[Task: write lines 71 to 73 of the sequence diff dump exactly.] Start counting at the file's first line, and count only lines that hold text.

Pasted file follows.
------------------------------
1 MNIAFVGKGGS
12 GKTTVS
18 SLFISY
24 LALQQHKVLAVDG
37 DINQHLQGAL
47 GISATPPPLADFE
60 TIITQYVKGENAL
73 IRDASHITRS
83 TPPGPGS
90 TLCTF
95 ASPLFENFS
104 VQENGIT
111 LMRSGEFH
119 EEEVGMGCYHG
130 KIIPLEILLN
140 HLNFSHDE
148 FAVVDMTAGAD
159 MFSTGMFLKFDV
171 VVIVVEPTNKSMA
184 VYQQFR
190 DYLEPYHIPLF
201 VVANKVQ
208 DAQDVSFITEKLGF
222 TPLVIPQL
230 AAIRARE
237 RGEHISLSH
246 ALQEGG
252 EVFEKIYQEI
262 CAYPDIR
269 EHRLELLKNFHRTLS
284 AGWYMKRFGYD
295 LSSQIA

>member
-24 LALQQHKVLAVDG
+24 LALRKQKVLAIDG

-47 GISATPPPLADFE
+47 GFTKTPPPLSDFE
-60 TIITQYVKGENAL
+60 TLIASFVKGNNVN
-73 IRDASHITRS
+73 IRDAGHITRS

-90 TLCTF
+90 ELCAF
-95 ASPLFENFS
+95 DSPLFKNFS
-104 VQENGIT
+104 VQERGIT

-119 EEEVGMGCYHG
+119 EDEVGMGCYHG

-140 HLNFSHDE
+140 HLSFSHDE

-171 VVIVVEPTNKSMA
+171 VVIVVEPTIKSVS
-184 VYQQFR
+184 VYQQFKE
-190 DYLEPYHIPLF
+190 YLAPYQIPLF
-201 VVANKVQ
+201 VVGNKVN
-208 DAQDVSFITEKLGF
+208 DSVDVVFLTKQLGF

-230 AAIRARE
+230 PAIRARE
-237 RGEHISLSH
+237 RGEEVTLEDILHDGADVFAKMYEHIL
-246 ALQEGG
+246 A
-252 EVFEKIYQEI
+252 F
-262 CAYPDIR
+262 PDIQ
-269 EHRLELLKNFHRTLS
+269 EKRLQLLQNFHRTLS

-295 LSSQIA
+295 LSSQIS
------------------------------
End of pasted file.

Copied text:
+262 PDIQ
-269 EHRLELLKNFHRTLS
+269 EKRLQLLQNFHRTLS